Cohort studies and facility-based sentinel surveillance are common approaches to characterizing infectious disease burden, but present trade-offs; cohort studies are resource-intensive and may alter disease natural history, while sentinel surveillance underestimates incidence in the population. Hybrid surveillance, whereby facility-based surveillance is paired with a community-based healthcare utilization assessment, represents an alternative approach to generating population-based disease incidence estimates with moderate resource investments. Here, we discuss this method in the context of the Surveillance for Enteric Fever in Asia Project (SEAP) study. We describe how data are collected and utilized to adjust enteric fever incidence for blood culture sensitivity, facility-based enrollment, and healthcare seeking, incorporating uncertainty in these parameters in the uncertainty around incidence estimates. We illustrate how selection of surveillance sites and their coverage may influence precision and bias, and we identify approaches in the study design and analysis to minimize and control for these biases. Rigorously designed hybrid surveillance systems can be an efficient approach to generating population-based incidence estimates for infectious diseases.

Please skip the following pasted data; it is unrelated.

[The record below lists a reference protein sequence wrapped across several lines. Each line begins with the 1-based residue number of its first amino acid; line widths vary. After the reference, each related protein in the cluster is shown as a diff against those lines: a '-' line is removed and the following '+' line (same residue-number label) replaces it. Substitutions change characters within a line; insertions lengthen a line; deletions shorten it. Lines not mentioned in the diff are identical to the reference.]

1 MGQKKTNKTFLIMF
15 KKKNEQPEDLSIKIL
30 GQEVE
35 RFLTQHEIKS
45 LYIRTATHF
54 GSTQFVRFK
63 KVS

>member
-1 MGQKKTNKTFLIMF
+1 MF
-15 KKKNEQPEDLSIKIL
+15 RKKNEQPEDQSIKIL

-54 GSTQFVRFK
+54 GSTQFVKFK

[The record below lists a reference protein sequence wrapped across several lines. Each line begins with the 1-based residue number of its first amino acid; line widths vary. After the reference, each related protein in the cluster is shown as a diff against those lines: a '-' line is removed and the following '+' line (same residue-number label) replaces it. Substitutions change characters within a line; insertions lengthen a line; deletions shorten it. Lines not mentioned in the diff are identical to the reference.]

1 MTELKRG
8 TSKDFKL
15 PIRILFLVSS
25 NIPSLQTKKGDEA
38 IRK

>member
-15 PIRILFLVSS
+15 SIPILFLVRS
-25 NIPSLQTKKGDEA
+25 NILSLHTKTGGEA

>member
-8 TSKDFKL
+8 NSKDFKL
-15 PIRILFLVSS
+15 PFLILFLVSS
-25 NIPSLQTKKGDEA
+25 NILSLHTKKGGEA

- enteric fever